- From a theological, biblical, and sociological perspective, to what extent do refugees from multi-faith backgrounds need to be integrated into the previously established church?
- How might a biblical expression of church—made up of disciples of Jesus from multiple faith backgrounds—be fostered, in such a way that it would flourish within contexts where the church has not existed in recent history?
A diverse range of perspectives were shared by those directly involved in ministry with and for refugee communities:
- On the one hand, the desire for unity in the body of Christ was highlighted as a defining feature of a healthy church.
- On the other hand, the desire from the host community to welcome in the new neighbour should not be viewed as a means of undermining the newcomer’s existing social, cultural, and religious identity.
- Seeking to frame into ‘our known ecclesiological boxes’ what God might be doing with and through emerging expressions of church was also highlighted as problematic.
Host-New Neighbour Relationship
It became clear that any response to, or engagement with, people fleeing such horrors—be it in relation to material or non-material support—should be based in relationships of mutual giving and receiving. Lila Watson and the Aboriginal activists group in Queensland state it well:
“If you have come to help me, you are wasting your time. But if you have come because your liberation is bound up with mine, then let us walk together.”5
Implications for the Global Church
The reality is that the conditions causing such high levels of people movement, forced or otherwise, show no signs of abating. This is going to be an issue for governments, communities, and the church for the foreseeable future. However, as elements of the media carry alarmist messages about ‘being overrun with migrants’, and as pressure on governments to tighten migration controls grows, what role does the church play?
A wide variety of suggestions emerged during MEC2016 about how the churches should be responding to their new neighbours:
- It is becoming increasingly important for the church to seek to break down boundaries and walls between different groups and cultures that have the potential to lead towards enmity. They include ethnicity, nationality, religion, age, and political affiliation.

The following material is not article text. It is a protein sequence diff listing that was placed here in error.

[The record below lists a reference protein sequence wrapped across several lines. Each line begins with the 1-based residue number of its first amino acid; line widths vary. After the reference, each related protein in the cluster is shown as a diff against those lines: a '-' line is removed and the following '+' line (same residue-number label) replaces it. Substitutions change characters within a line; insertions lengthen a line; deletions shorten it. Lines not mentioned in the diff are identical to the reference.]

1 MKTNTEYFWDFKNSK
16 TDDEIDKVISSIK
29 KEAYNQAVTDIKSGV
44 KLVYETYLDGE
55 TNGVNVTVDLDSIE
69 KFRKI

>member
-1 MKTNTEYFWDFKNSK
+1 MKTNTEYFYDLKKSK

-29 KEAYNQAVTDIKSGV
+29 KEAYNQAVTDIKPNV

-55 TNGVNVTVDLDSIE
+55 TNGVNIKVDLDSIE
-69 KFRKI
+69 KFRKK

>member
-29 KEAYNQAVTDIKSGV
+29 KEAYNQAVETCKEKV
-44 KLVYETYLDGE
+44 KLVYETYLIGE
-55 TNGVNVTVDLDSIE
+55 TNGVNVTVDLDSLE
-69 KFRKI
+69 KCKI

- The church should be incarnating God’s hospitality. Hospitality involves genuine welcoming of the stranger, including help in finding a home and empowering them to make their own decisions.
- When the church practices hospitality, it makes room for new expressions of church. Although this may be uncomfortable for some, there should be the freedom to explore such expressions with attitudes of grace, love, and hope.
- The church should seek to address the widespread fear of Islam. Developing friendships with members of local Muslim communities and exploring ways in which our faiths draw followers towards love of God and neighbour is a positive starting point.
- The church should seek to move beyond solely meeting the immediate needs of its new neighbours, and find ways to address the root causes of conflict and injustice that have led to such massive migration.
- The church should be working with refugees not for refugees. This will only be possible when unconditional love is demonstrated through, among other things, authentic listening to their stories.
- In polarised and politicised contexts, the church should be a prophetic voice, led by the Holy Spirit and not the media or political view of the day. As a result, the church should be proactive rather than reactive.
- The church needs a theology that values human dignity for all, and not just for those from certain groups. This theology should drive all its actions in responding to the needs of the marginalised.
- There are complex human rights issues with any situation involving refugees. These include statelessness, religious rights and freedoms (including religious registration), and inter-faith marriage. Churches should be open to being led to campaign for the human rights of those from within and beyond their own faith tradition.
- The church must be the church, and not simply another NGO. The incarnational presence of a Spirit-led community has the potential to provide spiritual, emotional, and relational support, in addition to material assistance. As Craig Greenfield suggests, ‘Jesus showed us in his life and ministry, healing and transformation flow out of relationship—not the delivery of service’.6
- MENA churches continue to face significant challenges due to forced migration, war, terrorism, and persecution. They face very difficult choices on a daily basis on how best to respond to many of these challenges. They are in need of loving fellowship with the global church—on equal terms.
Stay tuned for upcoming announcements regarding MEC 2017 – The Church in Disorienting Times: Leading Prophetically through Adversity.